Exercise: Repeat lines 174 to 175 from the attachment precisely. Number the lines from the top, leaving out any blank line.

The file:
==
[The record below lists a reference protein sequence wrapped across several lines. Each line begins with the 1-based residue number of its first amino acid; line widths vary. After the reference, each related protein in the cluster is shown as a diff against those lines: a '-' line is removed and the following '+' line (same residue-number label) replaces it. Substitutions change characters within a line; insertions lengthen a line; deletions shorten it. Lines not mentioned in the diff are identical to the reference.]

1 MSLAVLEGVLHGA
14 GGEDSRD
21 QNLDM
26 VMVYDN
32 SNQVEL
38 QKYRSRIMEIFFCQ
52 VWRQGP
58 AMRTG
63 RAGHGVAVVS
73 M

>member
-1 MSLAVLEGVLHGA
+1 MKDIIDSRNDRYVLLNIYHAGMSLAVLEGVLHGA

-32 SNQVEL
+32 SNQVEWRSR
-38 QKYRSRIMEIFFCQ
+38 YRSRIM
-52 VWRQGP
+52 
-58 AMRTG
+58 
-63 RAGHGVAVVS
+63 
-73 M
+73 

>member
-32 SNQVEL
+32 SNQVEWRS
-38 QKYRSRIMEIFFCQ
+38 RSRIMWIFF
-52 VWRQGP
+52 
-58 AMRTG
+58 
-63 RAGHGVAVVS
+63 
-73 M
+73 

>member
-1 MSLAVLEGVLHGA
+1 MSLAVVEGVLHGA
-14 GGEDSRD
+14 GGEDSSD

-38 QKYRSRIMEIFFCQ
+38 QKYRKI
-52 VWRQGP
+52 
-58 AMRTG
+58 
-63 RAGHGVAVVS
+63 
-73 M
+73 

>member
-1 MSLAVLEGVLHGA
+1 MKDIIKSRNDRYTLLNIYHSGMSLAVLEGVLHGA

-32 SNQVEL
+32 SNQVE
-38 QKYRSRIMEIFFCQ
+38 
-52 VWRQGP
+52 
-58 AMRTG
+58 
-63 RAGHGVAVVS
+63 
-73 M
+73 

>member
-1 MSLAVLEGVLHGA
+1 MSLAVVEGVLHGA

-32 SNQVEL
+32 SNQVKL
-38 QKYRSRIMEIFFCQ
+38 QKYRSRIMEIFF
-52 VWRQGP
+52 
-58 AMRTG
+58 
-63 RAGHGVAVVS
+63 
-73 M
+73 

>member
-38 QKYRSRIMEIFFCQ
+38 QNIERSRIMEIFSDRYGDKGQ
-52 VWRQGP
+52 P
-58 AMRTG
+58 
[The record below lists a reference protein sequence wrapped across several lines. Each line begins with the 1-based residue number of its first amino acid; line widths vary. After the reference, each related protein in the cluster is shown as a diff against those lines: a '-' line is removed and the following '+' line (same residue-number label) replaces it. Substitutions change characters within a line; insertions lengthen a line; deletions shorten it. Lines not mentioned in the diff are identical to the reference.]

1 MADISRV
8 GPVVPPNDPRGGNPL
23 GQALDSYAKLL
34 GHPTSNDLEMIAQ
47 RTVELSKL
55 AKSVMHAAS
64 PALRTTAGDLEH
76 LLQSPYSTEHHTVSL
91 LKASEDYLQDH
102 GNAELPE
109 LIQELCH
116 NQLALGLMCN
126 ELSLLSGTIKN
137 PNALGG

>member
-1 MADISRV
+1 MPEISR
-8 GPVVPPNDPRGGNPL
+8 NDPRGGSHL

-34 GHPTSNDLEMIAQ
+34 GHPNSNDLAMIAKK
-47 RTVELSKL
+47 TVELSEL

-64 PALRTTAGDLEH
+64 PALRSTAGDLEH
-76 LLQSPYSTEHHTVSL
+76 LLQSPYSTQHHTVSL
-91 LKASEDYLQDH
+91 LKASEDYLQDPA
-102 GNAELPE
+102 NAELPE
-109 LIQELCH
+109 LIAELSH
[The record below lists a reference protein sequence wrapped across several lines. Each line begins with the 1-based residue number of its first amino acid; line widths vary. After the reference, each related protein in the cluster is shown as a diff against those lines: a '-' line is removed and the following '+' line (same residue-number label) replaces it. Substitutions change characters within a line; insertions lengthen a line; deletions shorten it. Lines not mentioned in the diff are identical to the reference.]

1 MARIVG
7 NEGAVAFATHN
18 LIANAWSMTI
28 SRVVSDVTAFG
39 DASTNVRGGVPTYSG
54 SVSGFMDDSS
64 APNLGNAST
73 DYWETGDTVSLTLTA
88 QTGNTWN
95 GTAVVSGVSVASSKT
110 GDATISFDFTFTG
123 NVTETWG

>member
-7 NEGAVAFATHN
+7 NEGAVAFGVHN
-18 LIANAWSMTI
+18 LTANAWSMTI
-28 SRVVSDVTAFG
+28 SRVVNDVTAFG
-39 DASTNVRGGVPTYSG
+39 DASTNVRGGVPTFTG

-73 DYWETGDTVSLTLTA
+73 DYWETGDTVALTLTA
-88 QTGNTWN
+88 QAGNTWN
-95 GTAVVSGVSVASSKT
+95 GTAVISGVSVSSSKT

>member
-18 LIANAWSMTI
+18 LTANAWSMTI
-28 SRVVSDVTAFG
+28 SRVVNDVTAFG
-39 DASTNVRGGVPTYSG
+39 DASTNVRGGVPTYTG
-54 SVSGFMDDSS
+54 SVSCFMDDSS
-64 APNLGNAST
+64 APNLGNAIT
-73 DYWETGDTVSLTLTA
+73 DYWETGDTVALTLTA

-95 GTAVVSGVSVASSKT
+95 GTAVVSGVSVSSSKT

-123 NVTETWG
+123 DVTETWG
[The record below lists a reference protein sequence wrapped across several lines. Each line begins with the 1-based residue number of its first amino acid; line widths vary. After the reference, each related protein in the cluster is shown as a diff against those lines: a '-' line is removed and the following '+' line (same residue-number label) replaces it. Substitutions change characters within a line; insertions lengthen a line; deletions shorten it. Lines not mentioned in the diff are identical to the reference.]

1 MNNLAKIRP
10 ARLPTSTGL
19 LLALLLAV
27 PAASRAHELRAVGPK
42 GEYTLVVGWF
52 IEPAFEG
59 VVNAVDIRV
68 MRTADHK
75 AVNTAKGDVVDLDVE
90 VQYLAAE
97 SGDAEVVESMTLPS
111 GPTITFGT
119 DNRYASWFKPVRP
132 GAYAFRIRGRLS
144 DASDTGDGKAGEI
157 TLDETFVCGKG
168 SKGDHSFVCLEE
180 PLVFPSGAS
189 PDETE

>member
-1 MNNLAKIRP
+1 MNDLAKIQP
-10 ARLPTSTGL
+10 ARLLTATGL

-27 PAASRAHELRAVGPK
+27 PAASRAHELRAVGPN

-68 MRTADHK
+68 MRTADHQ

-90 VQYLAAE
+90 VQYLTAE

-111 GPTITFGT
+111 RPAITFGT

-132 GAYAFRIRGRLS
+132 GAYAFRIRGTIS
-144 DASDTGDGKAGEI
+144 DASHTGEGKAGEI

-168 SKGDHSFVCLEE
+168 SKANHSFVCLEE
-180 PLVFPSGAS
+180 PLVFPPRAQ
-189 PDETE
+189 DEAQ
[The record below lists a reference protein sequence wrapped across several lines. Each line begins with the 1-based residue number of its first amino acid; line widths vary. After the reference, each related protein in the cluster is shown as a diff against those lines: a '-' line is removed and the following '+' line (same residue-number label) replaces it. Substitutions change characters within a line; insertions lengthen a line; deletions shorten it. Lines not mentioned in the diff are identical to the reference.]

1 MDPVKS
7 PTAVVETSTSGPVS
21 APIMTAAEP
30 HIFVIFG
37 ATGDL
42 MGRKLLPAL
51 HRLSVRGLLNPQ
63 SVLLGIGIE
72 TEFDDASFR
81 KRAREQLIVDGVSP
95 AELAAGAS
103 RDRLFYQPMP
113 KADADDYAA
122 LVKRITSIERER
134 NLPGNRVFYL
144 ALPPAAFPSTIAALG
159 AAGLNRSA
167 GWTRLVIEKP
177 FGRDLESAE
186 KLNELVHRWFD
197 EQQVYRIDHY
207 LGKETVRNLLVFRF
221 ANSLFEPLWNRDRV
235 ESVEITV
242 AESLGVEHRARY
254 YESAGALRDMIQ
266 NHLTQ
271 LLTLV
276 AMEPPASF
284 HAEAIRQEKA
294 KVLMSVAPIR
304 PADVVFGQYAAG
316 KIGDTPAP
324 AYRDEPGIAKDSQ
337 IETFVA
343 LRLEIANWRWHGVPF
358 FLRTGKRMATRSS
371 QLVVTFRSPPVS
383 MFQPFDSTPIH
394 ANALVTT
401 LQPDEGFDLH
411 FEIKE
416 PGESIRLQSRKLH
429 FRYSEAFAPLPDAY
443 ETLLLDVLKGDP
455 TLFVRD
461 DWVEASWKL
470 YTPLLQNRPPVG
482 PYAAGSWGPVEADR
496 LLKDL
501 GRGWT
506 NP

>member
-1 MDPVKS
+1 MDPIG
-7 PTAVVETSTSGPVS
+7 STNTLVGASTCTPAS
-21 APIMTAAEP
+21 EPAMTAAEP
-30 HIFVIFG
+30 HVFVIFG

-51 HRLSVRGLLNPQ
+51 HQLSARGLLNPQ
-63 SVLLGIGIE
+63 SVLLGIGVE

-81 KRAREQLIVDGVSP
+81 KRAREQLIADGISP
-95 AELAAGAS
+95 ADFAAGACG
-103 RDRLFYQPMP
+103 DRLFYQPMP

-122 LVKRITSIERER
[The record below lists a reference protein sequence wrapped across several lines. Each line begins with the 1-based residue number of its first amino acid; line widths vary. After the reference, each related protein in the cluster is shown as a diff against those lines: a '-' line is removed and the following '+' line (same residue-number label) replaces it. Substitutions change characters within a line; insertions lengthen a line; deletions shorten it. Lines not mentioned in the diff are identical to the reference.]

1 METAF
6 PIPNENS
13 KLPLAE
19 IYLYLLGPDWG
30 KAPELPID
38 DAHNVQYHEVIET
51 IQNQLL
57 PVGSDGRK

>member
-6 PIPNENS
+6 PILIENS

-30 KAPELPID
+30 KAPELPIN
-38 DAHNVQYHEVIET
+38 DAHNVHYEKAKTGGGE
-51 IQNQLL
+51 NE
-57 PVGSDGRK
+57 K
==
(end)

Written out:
19 LLALLLAV
27 PAASRAHELRAVGPK